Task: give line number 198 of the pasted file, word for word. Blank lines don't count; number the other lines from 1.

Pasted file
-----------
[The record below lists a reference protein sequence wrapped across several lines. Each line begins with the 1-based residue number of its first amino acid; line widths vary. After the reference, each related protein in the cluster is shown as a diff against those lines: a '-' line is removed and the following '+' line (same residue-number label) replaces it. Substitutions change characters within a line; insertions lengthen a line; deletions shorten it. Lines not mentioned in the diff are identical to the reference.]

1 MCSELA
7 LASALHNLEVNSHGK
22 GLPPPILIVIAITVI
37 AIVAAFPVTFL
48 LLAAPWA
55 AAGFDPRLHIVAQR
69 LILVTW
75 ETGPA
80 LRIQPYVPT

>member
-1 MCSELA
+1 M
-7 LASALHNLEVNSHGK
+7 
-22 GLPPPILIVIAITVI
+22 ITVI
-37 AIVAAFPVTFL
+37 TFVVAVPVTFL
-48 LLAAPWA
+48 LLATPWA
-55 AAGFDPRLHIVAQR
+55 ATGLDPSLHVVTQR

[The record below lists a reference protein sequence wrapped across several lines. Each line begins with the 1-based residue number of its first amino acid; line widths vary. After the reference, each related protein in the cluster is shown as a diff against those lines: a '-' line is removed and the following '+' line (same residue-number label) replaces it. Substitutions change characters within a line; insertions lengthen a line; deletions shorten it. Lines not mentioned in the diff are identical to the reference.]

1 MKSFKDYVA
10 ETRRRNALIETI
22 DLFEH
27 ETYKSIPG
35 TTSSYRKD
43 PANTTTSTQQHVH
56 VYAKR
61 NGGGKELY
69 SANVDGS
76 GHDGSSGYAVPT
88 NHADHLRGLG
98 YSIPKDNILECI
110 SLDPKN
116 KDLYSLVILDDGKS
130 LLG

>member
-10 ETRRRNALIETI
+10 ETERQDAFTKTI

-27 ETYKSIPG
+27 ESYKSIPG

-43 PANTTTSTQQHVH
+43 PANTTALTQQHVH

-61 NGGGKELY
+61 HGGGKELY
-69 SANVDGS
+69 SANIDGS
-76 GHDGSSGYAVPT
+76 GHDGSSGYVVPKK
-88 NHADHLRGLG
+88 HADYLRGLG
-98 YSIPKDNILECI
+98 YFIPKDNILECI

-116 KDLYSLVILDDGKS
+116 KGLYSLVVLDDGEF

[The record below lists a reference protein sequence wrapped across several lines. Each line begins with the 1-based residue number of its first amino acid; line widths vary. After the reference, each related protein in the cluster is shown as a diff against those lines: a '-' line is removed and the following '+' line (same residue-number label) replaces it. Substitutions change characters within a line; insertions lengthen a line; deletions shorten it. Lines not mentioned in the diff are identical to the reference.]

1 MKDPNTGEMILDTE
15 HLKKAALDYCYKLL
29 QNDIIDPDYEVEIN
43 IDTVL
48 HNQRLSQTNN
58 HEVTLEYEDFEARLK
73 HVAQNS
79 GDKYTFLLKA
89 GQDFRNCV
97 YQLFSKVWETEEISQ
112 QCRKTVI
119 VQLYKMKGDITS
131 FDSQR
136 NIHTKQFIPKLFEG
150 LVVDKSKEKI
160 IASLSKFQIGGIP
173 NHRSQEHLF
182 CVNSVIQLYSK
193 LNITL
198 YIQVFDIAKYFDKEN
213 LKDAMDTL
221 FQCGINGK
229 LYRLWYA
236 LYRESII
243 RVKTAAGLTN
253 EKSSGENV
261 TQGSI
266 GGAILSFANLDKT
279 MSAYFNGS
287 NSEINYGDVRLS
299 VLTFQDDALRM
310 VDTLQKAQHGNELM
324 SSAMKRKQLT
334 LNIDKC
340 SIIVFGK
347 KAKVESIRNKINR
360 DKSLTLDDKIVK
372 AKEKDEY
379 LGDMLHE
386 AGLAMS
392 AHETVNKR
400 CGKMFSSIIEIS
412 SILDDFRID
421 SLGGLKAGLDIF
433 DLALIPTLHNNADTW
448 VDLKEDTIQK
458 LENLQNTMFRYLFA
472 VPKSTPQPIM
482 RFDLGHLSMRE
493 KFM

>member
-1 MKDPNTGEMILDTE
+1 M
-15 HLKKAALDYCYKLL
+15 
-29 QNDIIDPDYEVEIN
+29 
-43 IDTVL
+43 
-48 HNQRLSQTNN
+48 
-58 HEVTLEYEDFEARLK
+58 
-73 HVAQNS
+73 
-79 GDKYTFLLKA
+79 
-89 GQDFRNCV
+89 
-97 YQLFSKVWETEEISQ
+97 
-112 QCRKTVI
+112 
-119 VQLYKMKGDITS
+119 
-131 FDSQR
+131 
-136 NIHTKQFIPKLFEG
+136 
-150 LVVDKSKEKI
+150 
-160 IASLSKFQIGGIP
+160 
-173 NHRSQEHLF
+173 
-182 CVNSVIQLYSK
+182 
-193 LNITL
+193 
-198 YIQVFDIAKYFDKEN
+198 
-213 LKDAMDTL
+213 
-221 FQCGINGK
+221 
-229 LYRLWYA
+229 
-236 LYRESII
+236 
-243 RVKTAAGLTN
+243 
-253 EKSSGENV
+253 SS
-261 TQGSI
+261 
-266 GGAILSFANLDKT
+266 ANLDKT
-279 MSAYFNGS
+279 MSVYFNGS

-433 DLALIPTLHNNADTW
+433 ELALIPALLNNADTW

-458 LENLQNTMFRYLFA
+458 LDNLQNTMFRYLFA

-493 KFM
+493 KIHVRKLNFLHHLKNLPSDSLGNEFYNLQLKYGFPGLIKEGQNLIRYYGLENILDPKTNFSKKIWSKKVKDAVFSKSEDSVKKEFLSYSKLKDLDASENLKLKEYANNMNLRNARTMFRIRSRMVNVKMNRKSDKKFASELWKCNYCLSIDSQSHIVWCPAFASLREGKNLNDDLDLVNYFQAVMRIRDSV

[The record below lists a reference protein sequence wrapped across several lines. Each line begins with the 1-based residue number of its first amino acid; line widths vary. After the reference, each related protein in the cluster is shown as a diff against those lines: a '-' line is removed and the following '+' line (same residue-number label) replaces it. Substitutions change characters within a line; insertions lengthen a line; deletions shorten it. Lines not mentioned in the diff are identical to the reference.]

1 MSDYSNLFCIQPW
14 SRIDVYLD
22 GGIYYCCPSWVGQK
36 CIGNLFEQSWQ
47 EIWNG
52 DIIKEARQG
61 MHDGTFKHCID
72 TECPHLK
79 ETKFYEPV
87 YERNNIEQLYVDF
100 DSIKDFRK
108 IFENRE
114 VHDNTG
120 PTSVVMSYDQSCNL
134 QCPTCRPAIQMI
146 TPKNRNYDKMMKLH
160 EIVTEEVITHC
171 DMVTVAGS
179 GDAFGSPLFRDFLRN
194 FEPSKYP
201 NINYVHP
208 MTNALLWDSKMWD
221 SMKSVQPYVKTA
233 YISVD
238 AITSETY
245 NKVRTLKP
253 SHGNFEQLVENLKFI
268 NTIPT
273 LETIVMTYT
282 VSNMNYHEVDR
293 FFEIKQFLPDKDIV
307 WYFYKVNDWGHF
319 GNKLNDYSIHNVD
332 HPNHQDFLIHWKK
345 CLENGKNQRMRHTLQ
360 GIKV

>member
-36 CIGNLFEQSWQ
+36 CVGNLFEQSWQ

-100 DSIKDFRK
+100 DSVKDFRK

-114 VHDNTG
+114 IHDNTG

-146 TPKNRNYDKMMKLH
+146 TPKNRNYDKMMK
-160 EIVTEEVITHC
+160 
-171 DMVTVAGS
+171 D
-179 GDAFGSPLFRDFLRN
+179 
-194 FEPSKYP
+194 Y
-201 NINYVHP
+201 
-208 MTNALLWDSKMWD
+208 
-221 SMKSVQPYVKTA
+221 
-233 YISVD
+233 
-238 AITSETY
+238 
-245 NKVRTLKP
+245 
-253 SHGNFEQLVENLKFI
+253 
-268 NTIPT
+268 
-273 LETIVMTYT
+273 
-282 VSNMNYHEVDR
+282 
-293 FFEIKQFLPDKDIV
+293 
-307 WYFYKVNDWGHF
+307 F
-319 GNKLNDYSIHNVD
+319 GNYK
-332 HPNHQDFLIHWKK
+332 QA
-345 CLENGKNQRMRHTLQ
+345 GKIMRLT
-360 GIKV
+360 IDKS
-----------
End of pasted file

221 SMKSVQPYVKTA